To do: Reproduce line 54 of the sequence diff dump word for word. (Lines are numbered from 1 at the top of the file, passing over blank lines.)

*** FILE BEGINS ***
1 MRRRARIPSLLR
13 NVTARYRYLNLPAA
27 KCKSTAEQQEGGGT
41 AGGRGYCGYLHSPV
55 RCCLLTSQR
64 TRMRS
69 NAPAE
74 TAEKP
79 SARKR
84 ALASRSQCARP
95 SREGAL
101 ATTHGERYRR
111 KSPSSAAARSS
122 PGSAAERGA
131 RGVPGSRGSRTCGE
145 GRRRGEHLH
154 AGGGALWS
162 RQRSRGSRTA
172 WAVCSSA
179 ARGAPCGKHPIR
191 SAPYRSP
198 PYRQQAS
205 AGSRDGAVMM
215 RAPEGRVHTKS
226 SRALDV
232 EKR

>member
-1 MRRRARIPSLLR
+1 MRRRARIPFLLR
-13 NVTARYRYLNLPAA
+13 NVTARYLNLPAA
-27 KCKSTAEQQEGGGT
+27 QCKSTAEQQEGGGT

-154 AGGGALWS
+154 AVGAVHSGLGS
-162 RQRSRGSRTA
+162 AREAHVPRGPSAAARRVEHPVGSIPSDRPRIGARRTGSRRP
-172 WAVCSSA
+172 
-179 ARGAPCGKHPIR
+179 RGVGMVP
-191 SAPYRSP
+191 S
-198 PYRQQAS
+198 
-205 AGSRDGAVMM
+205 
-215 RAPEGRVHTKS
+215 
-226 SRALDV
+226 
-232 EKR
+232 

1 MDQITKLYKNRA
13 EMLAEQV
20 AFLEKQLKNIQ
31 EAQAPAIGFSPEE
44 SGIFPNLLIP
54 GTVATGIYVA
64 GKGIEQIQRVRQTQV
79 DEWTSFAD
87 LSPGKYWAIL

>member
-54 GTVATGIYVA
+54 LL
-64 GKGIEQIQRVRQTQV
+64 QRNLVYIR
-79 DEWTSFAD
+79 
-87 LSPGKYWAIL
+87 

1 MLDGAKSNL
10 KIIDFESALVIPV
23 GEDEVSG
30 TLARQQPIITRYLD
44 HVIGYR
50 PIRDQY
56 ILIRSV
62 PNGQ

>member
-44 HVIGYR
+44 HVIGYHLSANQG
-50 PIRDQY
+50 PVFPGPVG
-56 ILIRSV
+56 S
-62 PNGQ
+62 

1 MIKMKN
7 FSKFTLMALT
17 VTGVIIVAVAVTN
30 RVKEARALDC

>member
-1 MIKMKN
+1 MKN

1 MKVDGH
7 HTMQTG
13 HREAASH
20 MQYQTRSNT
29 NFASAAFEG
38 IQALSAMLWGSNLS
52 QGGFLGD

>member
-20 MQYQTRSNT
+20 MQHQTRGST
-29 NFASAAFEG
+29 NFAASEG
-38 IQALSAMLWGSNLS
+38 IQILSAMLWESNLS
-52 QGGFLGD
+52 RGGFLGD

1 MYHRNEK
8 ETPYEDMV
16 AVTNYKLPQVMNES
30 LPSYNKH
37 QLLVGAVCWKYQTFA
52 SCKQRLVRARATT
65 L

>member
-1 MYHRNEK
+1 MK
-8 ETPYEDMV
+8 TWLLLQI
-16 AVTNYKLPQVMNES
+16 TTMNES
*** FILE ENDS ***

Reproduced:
1 MDQITKLYKNRA